Daily Digest: Feb. 8, 2021
I normally love Super Bowl Sunday. Even if I don’t care much about the outcome of the game, it’s always fun to gather with friends, eat tasty food, marvel at the commercials and complain about the halftime show.
This year, Super Bowl Sunday just made me anxious.
While I was still able to eat tasty food, marvel at the commercials and complain about the halftime show, I wasn’t able to gather with friends this year, because of … well, you know. Instead, it was just me and the hubby. While it was a bummer that we couldn’t gather with friends, that wasn’t the thing that made me anxious.
It was the crowds.
I’m not necessarily talking about the people inside Raymond James Stadium. While the stadium looked pretty gosh-darned full, there were “only” about 20,000 people there; the rest of the “crowd” was made up of cardboard cutouts.
I am talking about the people outside of the stadium, running amok in Tampa throughout the weekend. This New York Times piece explains just one part of the party: “The streets of Tampa, Fla., teemed with boozy revelers into the wee hours of Monday, many of them ignoring pleas from medical experts to socially distance and to wear masks, after the Buccaneers crushed the Kansas City Chiefs in Sunday’s Super Bowl. A few scrums broke out.”
After 11 months of restrictions, I am tired. I am sure you are, too. And despite the very real and scary threat of variants, it does feel like we have a chance of getting more “normalcy” back fairly soon. Dr. Scott Gottlieb—a former FDA commissioner who, despite being on seemingly every TV news program in recent weeks, is a smart guy—said today that he thinks the vaccine supply will start to catch up with the demand by April. 1—and he, like many other scientists, thinks they’ll do a lot of good even against the scary variants.
If we mask up, social distance and get shots in arms, this summer could be pretty OK, as far as the pandemic is concerned. But potential super-spreader events in Tampa make this hopeful possibility less likely.
From the Independent
The Salton Sea Scramble: Restoration Efforts Are Finally Under Way—but According to the Current Plan, Pollution Will Still Worsen Over at Least the Next Decade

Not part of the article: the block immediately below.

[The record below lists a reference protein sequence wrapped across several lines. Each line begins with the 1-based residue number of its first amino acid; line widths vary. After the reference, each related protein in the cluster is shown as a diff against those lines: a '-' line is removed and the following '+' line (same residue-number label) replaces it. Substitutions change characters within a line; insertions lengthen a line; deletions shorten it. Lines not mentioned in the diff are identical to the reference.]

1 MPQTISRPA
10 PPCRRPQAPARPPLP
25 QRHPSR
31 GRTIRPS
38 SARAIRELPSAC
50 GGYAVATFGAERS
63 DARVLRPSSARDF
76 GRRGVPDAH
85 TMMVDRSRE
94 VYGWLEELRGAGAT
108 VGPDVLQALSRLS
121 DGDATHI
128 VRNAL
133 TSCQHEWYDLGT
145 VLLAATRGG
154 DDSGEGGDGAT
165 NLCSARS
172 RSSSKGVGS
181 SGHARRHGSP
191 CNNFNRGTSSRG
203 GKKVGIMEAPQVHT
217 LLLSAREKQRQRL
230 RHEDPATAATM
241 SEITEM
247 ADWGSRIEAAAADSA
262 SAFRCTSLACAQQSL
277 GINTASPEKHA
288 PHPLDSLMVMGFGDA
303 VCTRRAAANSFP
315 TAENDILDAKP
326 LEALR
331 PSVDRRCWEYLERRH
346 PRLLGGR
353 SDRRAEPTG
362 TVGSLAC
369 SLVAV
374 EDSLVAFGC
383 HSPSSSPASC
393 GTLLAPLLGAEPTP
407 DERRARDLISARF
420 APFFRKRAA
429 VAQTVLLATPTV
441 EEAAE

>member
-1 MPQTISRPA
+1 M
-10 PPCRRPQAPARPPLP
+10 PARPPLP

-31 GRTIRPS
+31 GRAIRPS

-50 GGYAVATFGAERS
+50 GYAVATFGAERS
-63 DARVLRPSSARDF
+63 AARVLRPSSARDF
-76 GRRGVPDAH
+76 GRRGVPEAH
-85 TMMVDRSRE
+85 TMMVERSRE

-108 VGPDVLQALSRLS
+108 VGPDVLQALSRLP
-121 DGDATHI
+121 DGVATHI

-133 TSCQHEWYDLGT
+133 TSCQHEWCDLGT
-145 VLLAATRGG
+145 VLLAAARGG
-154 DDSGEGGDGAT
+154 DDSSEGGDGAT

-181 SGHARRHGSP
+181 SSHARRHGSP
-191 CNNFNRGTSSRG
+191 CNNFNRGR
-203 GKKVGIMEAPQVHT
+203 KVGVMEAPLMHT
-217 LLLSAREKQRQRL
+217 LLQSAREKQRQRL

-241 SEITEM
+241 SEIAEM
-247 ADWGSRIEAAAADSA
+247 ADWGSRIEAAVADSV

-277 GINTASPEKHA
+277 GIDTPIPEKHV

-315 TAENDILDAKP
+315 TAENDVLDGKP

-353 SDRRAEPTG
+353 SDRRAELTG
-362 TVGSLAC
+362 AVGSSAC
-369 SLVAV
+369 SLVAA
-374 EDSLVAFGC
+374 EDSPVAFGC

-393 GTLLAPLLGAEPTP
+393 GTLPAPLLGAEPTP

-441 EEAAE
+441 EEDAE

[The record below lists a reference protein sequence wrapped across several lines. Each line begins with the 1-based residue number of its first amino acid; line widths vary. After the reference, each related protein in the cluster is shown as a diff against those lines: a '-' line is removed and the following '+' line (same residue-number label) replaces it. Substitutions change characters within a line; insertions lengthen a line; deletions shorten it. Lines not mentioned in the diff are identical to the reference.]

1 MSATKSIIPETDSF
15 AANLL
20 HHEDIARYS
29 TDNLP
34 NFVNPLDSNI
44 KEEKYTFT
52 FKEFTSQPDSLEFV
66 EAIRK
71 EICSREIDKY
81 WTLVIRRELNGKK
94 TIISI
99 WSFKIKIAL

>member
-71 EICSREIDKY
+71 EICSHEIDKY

By Kevin Fitzgerald
February 7, 2021
On Jan. 13, the California Natural Resources Agency announced that construction had begun on “the state’s first large-scale project to create habitat and reduce exposed […]
By Matt King
February 8, 2021
While rules vary from county to county, live music at outdoor restaurants is again allowed in California.
By Bob Grimm
February 8, 2021
Neil Marshall is the director of one of my very favorite horror films, The Descent. It came out in 2005—16 years ago. Since then … […]
And Now, the News
• Speaking of things that aren’t helping: Late Friday night, the U.S. Supreme Court issued a 6-3 ruling saying that California’s ban on indoor religious services in most counties was a no-no—although a 25 percent capacity limit and prohibitions on singing and chanting are fine. Key quote, from Justice Neil M. Gorsuch: “Since the arrival of COVID–19, California has openly imposed more stringent regulations on religious institutions than on many businesses. California worries that worship brings people together for too much time. Yet, California does not limit its citizens to running in and out of other establishments; no one is barred from lingering in shopping malls, salons, or bus terminals.” Sigh. Anyway, our partners at CalMatters explain—and offer up a handy tracker on all the various lawsuits over COVID-19 restrictions.
• Riverside County has again lowered the age of eligibility at its upcoming vaccine clinics. After ramping it up to 85 a few weeks ago, it’s been steadily lowered, and is now back down to the age of 65. However, appointments are going fast; head here to see what’s left (and bookmark to check for future clinic additions). As of this writing, all of the Indio slots were full, but there was availability in Perris, Menifee and Hemet between now and Feb. 16.
• Related: “Racial and ethnic minority communities that lack internet access have beenleft behindin the race to get a COVID-19 vaccine,” according to three health-disparity researchers, writing for The Conversation. “Theaverage monthly cost of internet access, about US$70, can be out of reach for those who can barely afford groceries.”